• 4. Prof. C.ValentiPlanet Earth Groundwater Notes 4 amount of groundwater in an area as well as the rate of groundwater flow are controlled by two properties of the rock: porosity and permeability.Porosity is the percentage of the volume of the rock that is open space (porespace). It is therefore the amount or proportion of space between the particlesthat make up the soil or rock. This determines the amount of water that a rockcan contain.In sediments or sedimentary rocks the porosity depends on1. grain size,2. the shapes of the grains,3. the degree of sorting, and4. the degree of cementation. Well-rounded coarse- grained sediments usually have higher porosity than fine-grained sediments, because the grains do not fit together well.Well sorted sediments and rocks hold greateramounts of water because there is a constant spacebetween grains even when closest packed.Poorly sorted sediments usually have lower porositybecause the fine-grained fragments tend to fill in theopen space. Since cements tend to fill in the pore space, highly cemented sedimentary rocks have lower porosity.Planet Earth Groundwater Notes
  • 5. Prof. C.ValentiPlanet Earth Groundwater Notes 5In igneous and metamorphic rocks porosity is usually lowbecause the minerals tend to be intergrown, leaving littlefree space. Highly fractured igneous and metamorphic rocks,however, could have high porosity Permeability is a measure of the degree to which the pore spaces areinterconnected, and the size of the interconnections. It therefore refers to theability to allow water passage through an aquifer.Porosity and permeability are not synonymous terms. A rock can have a highporosity but a low permeability. It is possible to have a highly porous rock withlittle or no interconnections between pores.• E.G. A good example of a rock with high porosity and low permeability is a vesicular volcanic rock, where the bubbles that once contained gas give the rock a high porosity, but since these holes are not connected to one another the rock has low permeability.Grain size is a function of permeability. A thin layer of water will always beattracted to mineral grains due to the unsatisfied ionic charge on the surface. Thisis called the force of molecular attraction.If the size of interconnections is not as large as the zone of molecular attraction,the water cant move.Thus, coarse-grained rocks are usuallymore permeable than fine-grained rocks,and sands are more permeable than clays.Coarser grains have greaterinterconnections between the pore spacesPlanet Earth Groundwater Notes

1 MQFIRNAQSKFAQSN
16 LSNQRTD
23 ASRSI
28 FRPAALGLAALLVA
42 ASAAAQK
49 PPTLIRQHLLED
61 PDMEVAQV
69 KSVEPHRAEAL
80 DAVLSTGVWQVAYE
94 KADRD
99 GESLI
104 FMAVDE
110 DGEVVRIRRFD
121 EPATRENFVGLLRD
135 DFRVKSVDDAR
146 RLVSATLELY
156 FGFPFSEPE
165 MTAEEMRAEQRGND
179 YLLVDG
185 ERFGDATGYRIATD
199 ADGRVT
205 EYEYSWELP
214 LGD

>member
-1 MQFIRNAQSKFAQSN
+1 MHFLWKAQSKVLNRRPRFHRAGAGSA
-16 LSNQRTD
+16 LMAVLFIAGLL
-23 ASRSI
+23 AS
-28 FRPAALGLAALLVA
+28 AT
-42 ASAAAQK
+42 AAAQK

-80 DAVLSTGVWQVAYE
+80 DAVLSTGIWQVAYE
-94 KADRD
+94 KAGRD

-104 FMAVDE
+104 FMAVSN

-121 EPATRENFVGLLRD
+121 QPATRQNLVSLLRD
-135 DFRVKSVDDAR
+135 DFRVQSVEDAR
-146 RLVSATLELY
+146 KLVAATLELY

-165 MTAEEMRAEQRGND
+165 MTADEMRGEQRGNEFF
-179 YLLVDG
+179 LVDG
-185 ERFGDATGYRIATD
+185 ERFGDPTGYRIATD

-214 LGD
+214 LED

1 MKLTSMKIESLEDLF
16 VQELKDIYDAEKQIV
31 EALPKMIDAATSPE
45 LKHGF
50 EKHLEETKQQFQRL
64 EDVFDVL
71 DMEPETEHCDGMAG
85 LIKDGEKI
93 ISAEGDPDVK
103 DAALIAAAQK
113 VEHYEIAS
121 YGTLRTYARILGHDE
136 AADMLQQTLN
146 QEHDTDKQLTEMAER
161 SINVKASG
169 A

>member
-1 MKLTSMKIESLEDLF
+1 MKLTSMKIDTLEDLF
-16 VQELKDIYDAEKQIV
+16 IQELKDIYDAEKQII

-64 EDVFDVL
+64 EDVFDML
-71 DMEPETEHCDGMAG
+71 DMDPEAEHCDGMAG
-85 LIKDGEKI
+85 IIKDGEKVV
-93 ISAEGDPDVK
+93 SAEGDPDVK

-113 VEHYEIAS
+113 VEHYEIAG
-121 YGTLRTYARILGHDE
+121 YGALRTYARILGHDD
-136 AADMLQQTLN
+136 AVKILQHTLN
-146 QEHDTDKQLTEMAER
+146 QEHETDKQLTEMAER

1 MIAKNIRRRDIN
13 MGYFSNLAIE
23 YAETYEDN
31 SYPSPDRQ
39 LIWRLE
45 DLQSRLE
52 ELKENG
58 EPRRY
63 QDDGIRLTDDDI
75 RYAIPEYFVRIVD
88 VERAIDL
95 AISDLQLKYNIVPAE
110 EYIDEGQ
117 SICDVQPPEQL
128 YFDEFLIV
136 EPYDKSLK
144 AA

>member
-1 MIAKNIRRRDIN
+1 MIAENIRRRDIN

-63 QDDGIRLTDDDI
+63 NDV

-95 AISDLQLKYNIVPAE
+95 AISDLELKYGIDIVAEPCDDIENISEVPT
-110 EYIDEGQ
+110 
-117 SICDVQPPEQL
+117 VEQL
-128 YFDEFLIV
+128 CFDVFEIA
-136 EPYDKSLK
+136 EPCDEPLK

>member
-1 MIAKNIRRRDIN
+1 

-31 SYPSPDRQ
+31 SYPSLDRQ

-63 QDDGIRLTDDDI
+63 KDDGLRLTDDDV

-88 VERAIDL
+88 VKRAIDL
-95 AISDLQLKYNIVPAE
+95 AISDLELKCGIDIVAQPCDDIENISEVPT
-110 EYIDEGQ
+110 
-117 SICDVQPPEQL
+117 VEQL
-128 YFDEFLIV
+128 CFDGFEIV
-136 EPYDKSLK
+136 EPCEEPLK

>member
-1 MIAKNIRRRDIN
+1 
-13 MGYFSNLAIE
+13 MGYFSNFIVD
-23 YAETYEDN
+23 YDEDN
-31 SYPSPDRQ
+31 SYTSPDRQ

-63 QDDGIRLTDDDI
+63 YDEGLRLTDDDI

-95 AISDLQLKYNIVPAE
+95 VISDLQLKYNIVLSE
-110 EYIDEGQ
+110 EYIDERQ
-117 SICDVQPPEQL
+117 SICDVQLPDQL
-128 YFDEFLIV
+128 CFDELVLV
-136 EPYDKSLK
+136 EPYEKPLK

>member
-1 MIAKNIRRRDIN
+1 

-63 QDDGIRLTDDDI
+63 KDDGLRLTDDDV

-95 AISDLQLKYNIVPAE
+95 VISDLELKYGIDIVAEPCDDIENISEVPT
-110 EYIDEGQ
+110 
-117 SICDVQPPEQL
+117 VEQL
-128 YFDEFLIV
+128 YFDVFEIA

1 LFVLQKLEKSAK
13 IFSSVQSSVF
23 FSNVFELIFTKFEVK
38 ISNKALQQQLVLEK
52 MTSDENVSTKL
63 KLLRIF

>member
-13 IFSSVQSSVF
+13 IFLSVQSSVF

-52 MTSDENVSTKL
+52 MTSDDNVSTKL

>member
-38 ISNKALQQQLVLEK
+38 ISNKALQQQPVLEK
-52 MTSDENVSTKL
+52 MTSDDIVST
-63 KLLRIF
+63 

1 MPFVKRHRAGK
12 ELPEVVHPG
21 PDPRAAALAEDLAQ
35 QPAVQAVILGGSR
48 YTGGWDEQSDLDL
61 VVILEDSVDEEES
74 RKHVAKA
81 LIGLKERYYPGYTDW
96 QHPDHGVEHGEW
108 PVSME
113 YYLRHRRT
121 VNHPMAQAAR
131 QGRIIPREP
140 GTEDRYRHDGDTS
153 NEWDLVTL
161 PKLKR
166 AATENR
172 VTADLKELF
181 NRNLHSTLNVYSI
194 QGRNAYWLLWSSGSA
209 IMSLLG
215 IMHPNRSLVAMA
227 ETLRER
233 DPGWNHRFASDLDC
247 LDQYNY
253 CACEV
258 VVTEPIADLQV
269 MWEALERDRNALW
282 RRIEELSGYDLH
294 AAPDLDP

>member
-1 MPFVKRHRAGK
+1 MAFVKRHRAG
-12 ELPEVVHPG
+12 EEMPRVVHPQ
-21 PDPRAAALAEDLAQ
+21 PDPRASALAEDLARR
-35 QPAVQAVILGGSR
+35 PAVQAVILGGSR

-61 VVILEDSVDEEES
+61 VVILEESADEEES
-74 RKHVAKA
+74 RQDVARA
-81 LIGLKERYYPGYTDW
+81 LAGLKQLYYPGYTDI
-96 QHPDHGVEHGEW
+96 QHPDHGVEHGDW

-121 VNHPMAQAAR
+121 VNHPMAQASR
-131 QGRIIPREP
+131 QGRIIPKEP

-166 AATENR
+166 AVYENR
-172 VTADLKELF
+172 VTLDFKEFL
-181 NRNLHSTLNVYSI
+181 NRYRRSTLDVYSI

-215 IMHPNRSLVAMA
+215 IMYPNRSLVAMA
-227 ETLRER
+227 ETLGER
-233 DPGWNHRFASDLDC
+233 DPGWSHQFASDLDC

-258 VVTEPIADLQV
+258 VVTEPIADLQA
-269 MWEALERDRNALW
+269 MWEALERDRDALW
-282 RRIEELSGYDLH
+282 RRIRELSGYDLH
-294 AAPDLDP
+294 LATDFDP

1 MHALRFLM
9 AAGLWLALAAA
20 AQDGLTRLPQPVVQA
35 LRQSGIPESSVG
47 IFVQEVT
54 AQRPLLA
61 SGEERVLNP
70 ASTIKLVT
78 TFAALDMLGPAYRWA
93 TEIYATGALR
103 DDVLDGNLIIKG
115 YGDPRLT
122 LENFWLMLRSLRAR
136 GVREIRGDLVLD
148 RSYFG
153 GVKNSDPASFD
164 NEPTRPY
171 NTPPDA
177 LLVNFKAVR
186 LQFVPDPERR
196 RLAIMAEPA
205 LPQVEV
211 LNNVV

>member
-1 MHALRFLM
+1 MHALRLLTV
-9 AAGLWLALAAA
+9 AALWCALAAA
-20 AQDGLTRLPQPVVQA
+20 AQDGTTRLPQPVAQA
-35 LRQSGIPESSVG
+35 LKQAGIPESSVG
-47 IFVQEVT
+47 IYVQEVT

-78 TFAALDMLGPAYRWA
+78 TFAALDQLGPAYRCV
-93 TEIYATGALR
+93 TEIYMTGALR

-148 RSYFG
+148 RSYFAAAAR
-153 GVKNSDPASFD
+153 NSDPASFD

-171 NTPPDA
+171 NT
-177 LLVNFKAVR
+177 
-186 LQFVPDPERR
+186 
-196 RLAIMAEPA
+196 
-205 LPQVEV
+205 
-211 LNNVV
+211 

• 6. Prof. C.ValentiPlanet Earth Groundwater Notes 6so water can move. Clay size particles have electrical charges packing them tightlyand retarding or ceasing water flow.Fractures and joints can increase permeability drastically because water doesn’tpercolate through the rock, it flows quickly along bedding, fractures and joints.Aquifer - a body of rock or sediment layer that conducts groundwater in usableamounts; a highly porous and permeable layer of rocks or sediment.Aquiclude – a body of rock or sediment layer that does not conduct groundwater inusable amounts; an impermeable rock or sediment layer, also called an aquitard.Movement in the Zone of AerationRainwater soaks into the soil where some of it is evaporated, some of it adheres tograins in the soil by molecular attraction, some is absorbed by plant roots, andsome seeps down into the saturated zone. During long periods without rain the zoneof aeration may remain dry.Movement in the Saturated ZoneIn the saturated zone (below the water table) water percolates through theinterconnected pore spaces, moving downward by the force of gravity, and upwardtoward zones of lower pressure. Where the water table intersects the surface,such as at a surface stream, lake, or swamp, the groundwater returns to thesurface.Recharge Areas and Discharge AreasThe Earths surface can be divided into areas where some of the water falling onthe surface seeps into the saturated zone and other areas where water flows outof the saturated zone onto the surface.• Areas where water enters the saturated zone are called recharge areas, because the saturated zone is recharged with groundwater beneath these areas.Planet Earth Groundwater Notes